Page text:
Posts Tagged ‘Lego Robots’
In the last couple of weeks we’ve done some new LEGO Robot Challenges and I’m really pleased at how they turned out.
First was my LEGO version of the Hungry Hippo game. The students were tasked with creating a robot that drives around gathering balls and marbles. The robot that collects the most points worth of marbles and balls in 60 seconds wins the challenge. The balls are the colored balls that are included in the robot kits. The large balls are worth 5 points each, the marbles are worth 2 points. Students had to come up with a strategy and then build to that strategy. The best design drove around with a scoop on the front that shoveled the captured balls into a bin on top. Many designs had rotating claws in front to direct the balls into a pen.
About a week into the challenge, students were tasked with doing a design review with another group. They had to critique the other groups’ project and suggest ways to improve the design, then have the same done for their project. All of the groups felt they got something out of the design review process.
The arena was our own Octagon I created out of 1×4’s. Each side of the octagon was 24″ and the sides were held together with masking tape. It was sturdy enough that the robots could bump into the walls and trigger a touch sensor. The plan was to have the robots go head to head in the arena, but they all locked up so badly that each robot did individual one minute runs.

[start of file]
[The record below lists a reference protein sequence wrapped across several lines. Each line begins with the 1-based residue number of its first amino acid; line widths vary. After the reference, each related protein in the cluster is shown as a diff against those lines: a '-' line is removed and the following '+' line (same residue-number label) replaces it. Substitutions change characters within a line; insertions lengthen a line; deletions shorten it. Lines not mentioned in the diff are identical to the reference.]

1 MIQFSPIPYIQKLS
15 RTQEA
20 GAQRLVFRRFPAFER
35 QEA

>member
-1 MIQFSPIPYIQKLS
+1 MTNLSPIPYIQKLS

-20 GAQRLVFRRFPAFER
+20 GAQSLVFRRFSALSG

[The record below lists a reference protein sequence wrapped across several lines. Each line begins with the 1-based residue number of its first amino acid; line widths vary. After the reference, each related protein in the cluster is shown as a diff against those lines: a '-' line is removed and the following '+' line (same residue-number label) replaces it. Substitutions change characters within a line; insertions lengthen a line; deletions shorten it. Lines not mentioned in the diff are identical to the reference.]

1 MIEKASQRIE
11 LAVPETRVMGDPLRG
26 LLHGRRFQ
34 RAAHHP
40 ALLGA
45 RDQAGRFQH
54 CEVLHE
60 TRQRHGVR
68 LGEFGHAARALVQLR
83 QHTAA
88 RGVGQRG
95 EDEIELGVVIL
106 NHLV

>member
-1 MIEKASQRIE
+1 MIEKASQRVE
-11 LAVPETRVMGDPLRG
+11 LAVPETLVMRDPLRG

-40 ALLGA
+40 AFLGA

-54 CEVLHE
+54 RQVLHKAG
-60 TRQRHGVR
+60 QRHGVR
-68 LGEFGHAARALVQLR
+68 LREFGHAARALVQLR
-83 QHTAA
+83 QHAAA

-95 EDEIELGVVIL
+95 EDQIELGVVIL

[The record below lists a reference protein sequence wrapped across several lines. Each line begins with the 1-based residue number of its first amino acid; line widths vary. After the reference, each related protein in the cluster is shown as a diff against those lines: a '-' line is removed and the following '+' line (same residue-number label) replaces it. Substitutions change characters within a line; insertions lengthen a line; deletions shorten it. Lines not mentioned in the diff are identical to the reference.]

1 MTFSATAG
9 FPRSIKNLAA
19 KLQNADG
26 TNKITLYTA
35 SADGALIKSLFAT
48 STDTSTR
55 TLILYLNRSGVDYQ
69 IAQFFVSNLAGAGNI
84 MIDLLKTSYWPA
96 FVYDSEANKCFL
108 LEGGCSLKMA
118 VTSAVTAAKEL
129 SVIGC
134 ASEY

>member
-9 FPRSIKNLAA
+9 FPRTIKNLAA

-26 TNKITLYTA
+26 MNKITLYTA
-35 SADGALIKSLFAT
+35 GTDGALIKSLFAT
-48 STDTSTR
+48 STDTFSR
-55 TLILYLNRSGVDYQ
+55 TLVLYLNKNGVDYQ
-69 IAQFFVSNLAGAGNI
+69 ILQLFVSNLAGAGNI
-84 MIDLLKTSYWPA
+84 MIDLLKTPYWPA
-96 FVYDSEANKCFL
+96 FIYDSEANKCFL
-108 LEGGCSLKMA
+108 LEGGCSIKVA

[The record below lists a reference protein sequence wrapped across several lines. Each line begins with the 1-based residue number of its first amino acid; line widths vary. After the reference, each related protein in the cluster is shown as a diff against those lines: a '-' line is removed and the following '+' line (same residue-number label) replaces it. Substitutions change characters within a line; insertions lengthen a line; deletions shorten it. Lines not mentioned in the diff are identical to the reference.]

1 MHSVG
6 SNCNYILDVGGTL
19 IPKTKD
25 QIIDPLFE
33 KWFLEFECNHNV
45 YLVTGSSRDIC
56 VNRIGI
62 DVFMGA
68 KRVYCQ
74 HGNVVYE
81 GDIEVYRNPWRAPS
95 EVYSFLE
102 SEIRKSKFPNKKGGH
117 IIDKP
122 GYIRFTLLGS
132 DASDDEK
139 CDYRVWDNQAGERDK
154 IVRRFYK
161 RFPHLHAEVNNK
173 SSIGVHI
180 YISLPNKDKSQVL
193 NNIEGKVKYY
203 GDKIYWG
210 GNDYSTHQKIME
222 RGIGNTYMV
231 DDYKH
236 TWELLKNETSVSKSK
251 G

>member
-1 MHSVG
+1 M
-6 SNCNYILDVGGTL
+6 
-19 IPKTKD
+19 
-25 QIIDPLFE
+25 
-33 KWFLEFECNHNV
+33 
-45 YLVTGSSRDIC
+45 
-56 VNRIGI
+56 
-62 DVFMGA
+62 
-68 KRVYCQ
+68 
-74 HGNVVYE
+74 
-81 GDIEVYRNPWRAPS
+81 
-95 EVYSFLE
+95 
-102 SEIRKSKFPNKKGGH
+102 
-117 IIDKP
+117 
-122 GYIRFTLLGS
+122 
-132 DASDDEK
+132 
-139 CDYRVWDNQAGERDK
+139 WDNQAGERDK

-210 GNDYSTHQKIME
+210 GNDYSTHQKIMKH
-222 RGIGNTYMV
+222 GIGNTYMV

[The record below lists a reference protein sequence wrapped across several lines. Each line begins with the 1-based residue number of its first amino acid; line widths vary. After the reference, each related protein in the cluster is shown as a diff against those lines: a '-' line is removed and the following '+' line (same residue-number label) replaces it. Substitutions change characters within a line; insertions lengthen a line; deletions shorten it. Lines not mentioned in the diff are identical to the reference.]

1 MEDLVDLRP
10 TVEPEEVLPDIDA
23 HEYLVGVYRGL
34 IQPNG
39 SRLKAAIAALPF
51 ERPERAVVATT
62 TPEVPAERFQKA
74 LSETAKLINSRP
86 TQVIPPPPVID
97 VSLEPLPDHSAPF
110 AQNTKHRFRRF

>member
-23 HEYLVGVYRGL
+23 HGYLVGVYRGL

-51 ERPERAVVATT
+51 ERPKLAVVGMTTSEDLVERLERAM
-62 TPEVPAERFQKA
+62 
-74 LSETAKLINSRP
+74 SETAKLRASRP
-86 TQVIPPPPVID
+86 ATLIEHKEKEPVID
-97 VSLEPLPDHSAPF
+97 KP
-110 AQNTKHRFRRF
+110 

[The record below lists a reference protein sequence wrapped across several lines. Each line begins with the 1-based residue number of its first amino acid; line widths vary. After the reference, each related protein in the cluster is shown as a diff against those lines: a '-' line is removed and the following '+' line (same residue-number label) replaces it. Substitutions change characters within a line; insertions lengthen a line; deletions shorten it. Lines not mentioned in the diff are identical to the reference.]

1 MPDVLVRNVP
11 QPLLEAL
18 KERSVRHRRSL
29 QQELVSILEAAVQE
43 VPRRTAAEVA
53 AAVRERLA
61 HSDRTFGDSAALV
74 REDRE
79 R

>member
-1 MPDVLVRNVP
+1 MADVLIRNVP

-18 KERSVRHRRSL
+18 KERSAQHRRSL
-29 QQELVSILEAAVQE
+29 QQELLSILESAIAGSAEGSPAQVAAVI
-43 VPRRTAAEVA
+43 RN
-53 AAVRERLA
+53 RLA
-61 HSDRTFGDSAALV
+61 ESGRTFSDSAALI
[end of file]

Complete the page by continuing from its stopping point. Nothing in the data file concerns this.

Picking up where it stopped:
The latest challenge was a rope climb. I first showed the kids a couple short videos on the space elevator and we had a short discussion on the cost benefits of such a system. They were given a short week (4 days) to design a robot that could climb up a rope. I hadn’t tried this before so I didn’t know what to expect. I had a few robots climbing the rope within 30 minutes, so I had to up the ante. Basically, they got a C if the robot climbed the rope. If the climber carried a 0.5 kg weight up the rope, the group got a B. If the robot managed to carry a full kilogram weight up the length of the rope, the students earned the A. Only one group managed the A using an innovative design of tires and belts.
I’m going to challenge them to go back to the drawing board on this one and see who can carry the most weight up the rope. After that, we are going to do Robot Wars in the Octagon. The goal is to disable your opponent or remove them from the ring. It should be fun.
I wanted to build this robot, but we just didn’t get that far. I’ll save it for my summer program at the community college. After midterm exams, we came back to the robots for a final two weeks of programming.